Just keep on marching

In February 1969 I was taking basic training in Ft. Polk, La. and one day, after coming back from the rifle range, we were marched over to the medical clinic for more shots. Many of you will remember how they would line us up and march us through while medical aides with needle guns took their turns giving us a whole series of shots. Some men flinched and got cut, some passed out, but for most of us it just another thing the Army had us do.
After it was over I, as a squad leader, and a half dozen other trainees were assigned to clean up and put everything away under the direction of one of the aides.
My instructions were to march my team back to the company area when finished. With willing hands, and thoughts of supper pushing us, the clean-up did not take long and we were soon marching back to the company area. As we approached I could see our fellow recruits doing low crawls under the five WWII barracks buildings which were raised about a foot off the ground by posts. I had no idea what was going on, but I was real sure I wanted no part of it so I kept sounding cadence and we marched right on past. The guys must have agreed with me as no one faltered and no one said a word.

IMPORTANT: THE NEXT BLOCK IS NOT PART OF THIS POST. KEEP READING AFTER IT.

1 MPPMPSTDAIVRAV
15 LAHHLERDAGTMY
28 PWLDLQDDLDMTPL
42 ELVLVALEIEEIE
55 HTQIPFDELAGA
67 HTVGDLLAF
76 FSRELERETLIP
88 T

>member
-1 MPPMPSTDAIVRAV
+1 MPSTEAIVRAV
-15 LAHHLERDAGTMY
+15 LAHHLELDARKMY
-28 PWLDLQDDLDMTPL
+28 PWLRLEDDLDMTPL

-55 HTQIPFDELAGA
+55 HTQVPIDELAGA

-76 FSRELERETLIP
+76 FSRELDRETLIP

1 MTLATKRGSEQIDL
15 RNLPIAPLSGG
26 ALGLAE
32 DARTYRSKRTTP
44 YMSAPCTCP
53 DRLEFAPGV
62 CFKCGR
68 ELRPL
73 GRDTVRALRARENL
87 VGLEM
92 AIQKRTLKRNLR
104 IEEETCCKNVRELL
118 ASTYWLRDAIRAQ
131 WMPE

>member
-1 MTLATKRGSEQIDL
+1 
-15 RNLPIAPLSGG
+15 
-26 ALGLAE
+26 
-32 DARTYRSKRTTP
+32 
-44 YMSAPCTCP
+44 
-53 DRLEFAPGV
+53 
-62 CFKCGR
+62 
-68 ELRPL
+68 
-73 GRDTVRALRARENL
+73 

We marched ten or twelve blocks took a right for a block and another right and marched back to find the guys were still low crawling. Once again we marched right on past. The next time we came by everyone was inside so we marched up to our barracks and I dismissed everyone. We went inside to find our mates dealing with sand which was not only on the floor but also in their underclothes, personal crevices and everywhere else. They were hustling to get cleaned up for chow.
It turned out that after the company had returned from the rifle range and turned in our weapons the supply clerk had reported a bayonet missing while we were on our way to the clinic. The low crawling was a shakedown to get the guilty party to admit that they had it. Our Captain, who was someone we were all impressed with, was the kind of person who believed in checking all his bases so while the men were low crawling he had someone rechecking the bayonet storage wall. It turned out that two bayonets were hanging on one hook thus leaving an empty hook.
The moral of the story. If you act like you are doing something no one will bother you. At the time we were used to long hikes and marching a couple of miles on a nice smooth paved street was a whole lot easier then low crawling under army barracks. Oh yeah, no one ever asked why the clean up took so long.

Jack Klaus, Manchester, IA

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